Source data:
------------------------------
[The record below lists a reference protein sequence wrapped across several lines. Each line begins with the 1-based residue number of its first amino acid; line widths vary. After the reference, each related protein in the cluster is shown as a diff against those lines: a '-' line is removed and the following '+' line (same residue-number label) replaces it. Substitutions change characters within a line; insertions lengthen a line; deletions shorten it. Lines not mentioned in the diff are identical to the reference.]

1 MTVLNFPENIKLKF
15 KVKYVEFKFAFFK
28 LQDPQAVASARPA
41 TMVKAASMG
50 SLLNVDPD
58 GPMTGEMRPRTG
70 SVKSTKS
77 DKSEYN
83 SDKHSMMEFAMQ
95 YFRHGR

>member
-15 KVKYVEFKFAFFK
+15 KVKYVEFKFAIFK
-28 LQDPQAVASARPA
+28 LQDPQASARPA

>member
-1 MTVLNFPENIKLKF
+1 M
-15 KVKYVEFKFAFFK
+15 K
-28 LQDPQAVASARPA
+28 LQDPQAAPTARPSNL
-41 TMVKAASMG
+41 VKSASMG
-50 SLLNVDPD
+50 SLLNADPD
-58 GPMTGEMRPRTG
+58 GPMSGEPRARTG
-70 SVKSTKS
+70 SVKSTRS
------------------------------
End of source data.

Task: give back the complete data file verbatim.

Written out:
[The record below lists a reference protein sequence wrapped across several lines. Each line begins with the 1-based residue number of its first amino acid; line widths vary. After the reference, each related protein in the cluster is shown as a diff against those lines: a '-' line is removed and the following '+' line (same residue-number label) replaces it. Substitutions change characters within a line; insertions lengthen a line; deletions shorten it. Lines not mentioned in the diff are identical to the reference.]

1 MTVLNFPENIKLKF
15 KVKYVEFKFAFFK
28 LQDPQAVASARPA
41 TMVKAASMG
50 SLLNVDPD
58 GPMTGEMRPRTG
70 SVKSTKS
77 DKSEYN
83 SDKHSMMEFAMQ
95 YFRHGR

>member
-15 KVKYVEFKFAFFK
+15 KVKYVEFKFAIFK
-28 LQDPQAVASARPA
+28 LQDPQASARPA

>member
-1 MTVLNFPENIKLKF
+1 M
-15 KVKYVEFKFAFFK
+15 K
-28 LQDPQAVASARPA
+28 LQDPQAAPTARPSNL
-41 TMVKAASMG
+41 VKSASMG
-50 SLLNVDPD
+50 SLLNADPD
-58 GPMTGEMRPRTG
+58 GPMSGEPRARTG
-70 SVKSTKS
+70 SVKSTRS